Rupee is Falling Against Dollar
The rupee has depreciated against the dollar from Rs. 68.63 on 27 June, 2018 to Rs. 68.79 on 28 June, 2018, after breaching the Rs. 69 mark earlier during the day. The rupee was supported by the RBI which intervened in the currency market by selling dollars. How threatening is the situation?
The drift in the foreign exchange rate is majorly powered by two sets of factors: fundamentals and sentiment.
- Trade deficit: India’s trade deficit in dollar terms has increased from $ 13.2 billion in April’2017 to $ 13.7 billion in April’2018. This has been primarily on account of the rising crude oil prices which on an average was $53.8/barrel in April’2017 compared to $71.7/barrel in April’2018.
- FPI position: The net Foreign Portfolio Investment situation has discovered an outflow to the tune of $ 8.8 billion in the first three months of FY19 compared with a net FPI inflow of $12.2 billion in the corresponding period of FY18.
- Forex Reserve: The foreign exchange reserve has been depleting in the last three months and the reserve balance at the end of each of the respective months is provided in Table 1.
The net situation of balance of payments gets reflected in the changes in forex reserves which in turn affects the exchange rate.
Table 1:Forex Reserve Position
Sentiment Led Factors
- Likely trade Wars: Increasing rifts between the world’s two largest economies- US and China on policies of hiking the tariff structure on certain commodities has kept the investors on the edge amidst fears of a global trade war.
- Increasing oil prices: Higher oil prices have also led to the fall in the rupee. While OPEC has agreed to increase output it does not compensate for the production cuts invoked earlier. To top it all there is talk of India having to substitute purchases from Iran with oil from other countries where payment would now be in dollars and not rupees. This has further pushed down the rupee. The Indian government has to take a decision on whether or not to follow the US in severing ties with Iran which includes moving imports of oil away to other nations. Iran is the third largest supplier to India and while such imports can be substituted from other countries, the benefit of rupee trade would no longer be available. But there is scope for negotiation with the USA.
- US Fed Rate Hike: The US Federal Reserve had raised the key interest rate for the second time in the fiscal; and there are growing expectations of further rate hikes (of at least 2) in this year following the latest statement by the Fed. However, RBI has narrowed the difference between the interest rates of the two currencies by hiking the interest rate in June’18. Higher rates in the US would slowdown the flow of funds to the emerging markets which in turn will affect the balance of payments.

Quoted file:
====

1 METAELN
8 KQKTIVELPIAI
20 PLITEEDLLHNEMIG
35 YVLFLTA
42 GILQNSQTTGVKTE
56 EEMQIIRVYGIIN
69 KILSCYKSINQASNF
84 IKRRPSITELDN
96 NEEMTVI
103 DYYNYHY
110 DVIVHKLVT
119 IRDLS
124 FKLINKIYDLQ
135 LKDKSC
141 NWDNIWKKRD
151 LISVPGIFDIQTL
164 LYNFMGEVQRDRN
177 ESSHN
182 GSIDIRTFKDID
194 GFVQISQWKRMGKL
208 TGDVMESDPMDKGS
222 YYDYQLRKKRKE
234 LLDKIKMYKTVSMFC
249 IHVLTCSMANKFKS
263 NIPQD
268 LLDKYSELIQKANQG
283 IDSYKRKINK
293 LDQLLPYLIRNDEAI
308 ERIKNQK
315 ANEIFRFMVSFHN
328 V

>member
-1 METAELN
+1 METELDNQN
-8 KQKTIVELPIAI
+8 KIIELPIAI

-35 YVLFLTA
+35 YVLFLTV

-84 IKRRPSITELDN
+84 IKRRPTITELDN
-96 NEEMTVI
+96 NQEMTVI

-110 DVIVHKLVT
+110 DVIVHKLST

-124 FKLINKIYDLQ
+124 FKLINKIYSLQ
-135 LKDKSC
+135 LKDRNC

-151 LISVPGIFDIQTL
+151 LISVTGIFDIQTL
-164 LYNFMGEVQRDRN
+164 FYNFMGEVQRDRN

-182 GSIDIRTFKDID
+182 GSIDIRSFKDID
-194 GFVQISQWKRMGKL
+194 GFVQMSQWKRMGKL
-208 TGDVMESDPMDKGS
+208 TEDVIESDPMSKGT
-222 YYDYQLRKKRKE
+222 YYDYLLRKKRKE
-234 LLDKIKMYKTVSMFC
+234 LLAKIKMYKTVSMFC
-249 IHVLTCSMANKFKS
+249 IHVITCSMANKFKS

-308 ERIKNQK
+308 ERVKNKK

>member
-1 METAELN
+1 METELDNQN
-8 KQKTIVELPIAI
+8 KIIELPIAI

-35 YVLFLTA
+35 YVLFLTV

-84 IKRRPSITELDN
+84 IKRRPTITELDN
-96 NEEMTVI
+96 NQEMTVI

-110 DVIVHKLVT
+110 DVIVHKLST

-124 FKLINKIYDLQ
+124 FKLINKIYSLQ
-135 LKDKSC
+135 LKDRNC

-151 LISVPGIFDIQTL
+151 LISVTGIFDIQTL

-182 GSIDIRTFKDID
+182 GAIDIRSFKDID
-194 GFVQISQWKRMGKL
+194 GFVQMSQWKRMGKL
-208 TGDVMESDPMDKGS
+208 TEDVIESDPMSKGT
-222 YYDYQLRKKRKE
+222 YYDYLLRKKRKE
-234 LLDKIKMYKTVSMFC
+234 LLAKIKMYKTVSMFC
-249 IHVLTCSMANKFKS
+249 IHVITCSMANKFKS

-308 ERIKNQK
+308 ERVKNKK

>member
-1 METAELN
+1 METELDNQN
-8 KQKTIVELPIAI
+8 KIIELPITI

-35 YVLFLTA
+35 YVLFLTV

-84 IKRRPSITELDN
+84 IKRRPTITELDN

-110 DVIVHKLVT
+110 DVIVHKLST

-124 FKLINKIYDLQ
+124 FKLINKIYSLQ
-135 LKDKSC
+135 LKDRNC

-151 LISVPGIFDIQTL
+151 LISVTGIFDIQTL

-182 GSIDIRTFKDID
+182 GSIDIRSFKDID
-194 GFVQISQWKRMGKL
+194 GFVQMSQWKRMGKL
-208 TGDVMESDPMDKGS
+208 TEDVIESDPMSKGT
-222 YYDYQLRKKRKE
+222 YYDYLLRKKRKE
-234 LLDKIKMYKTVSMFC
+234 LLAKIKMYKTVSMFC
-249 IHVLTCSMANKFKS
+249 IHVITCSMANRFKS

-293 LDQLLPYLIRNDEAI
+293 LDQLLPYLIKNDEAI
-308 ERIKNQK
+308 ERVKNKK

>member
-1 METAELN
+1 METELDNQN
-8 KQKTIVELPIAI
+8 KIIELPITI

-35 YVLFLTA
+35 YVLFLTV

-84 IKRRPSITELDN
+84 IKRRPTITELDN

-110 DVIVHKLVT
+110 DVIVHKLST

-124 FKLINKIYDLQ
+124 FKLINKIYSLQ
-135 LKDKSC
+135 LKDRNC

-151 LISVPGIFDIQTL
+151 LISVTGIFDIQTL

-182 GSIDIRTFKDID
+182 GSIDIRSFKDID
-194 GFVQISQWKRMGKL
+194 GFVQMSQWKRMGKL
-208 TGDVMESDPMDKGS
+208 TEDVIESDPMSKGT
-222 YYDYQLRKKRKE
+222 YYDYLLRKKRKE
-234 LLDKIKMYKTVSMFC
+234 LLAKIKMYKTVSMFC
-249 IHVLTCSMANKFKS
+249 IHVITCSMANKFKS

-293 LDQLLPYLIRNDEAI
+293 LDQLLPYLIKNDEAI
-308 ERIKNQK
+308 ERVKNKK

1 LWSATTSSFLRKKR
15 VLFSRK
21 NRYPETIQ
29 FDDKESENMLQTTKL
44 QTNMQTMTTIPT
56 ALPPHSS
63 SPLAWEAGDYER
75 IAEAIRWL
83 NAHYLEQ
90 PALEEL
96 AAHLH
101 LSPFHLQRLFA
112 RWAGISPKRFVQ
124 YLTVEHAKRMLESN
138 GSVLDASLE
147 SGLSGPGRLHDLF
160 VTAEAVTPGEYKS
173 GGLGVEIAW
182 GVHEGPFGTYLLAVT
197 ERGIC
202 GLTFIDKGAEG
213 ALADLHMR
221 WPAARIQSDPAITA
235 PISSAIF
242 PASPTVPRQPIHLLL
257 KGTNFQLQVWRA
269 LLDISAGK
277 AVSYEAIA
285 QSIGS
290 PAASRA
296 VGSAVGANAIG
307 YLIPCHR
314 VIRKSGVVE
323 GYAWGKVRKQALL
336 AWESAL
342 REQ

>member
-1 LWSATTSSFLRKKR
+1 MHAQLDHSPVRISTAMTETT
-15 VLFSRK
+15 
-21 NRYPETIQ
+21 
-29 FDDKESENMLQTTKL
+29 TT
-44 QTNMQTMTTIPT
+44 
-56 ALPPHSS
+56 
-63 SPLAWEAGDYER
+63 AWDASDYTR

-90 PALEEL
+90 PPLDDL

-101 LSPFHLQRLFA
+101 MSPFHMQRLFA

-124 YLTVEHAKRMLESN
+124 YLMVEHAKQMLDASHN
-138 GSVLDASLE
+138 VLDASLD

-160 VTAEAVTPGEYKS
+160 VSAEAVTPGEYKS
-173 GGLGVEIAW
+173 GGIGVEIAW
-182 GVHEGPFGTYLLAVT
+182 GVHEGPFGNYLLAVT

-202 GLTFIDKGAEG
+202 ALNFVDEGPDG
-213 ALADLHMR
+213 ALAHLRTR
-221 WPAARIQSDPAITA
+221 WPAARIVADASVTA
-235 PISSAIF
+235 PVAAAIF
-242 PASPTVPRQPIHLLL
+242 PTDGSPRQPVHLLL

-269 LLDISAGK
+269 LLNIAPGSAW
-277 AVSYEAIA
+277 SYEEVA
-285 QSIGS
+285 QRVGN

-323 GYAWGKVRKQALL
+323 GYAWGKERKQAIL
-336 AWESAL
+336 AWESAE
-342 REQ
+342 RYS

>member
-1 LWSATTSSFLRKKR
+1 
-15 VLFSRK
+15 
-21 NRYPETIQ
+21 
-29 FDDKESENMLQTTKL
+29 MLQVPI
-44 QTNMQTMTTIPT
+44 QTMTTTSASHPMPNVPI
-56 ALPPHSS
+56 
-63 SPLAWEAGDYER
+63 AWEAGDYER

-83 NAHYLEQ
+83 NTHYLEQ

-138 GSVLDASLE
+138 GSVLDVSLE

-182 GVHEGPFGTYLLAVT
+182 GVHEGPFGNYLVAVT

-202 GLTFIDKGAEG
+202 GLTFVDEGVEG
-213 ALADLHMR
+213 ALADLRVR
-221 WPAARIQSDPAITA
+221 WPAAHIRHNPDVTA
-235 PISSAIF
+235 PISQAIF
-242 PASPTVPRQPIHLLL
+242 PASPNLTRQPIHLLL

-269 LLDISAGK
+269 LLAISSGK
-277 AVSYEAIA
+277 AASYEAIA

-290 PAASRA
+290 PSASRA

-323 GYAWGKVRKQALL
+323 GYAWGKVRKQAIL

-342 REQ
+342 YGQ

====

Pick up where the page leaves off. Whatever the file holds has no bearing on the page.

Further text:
The above reasons have driven the depreciation in the rupee which declined to a low of Rs 69 per dollar during the week – a market psychological level. However, this may not really be an alarming sign for the Indian currency when viewed against the background of what is happening to other currencies. Besides, the forex reserves are fairly comfortable presently to absorb temporary shocks.
How Have Other Currencies Fared?
Chart 1 presents the depreciation in various currencies against the dollar between end points of June 1 and June 28. It is not only the Indian rupee which is depreciating, but currencies of other countries like South Africa, South Korea, Thailand, Indonesia, China have weakened more than the Indian currency.
Chart 1: Change in exchange rate for the month of June’18
The chart shows that currencies of Indonesia, South Africa, Thailand, South Korea and China have decreased at higher rates between June 1 and June 28. Within the set of 12 currencies chosen here which have depreciated against the dollar, the decline in rupee was above the median value of 2.5%. Therefore, there has been a tendency for the rupee to also go with the flow as the dollar has strengthened.
The stronger dollar can be attributed to factors such as higher growth, lower unemployment, higher rates, fiscal spending by the government, lower taxes for corporate and the talk on curing unequal trade policies pursued by other countries.
- The above data points show that the weakening in the currency is not restricted to India but has been witnessed by many economies and a few of them have been impacted more than India.
- The foreign exchange rate will witness volatility due to the several pressure points covered above.
- However, in the current scenario, it is the sentiment driven reasons which are critical factors driving this weakness in the Indian currency. This prompted the RBI to intervene yesterday in the currency market through the sale of dollars.
- We believe that fundamentally the Indian rupee should hover around Rs. 68/dollar but will remain volatile – level will be driven by ‘sentiments’ around trade wars, sanctions on Iran, oil prices and the US Fed rate decisions. The rupee will be tested at every interval of Rs 1/$ i.e. at 69 or 70 and the market will look for direction from the RBI. Non-intervention by the RBI at each stage can take the rupee past 69 and towards 70 as long as the geo-political situation remains tense.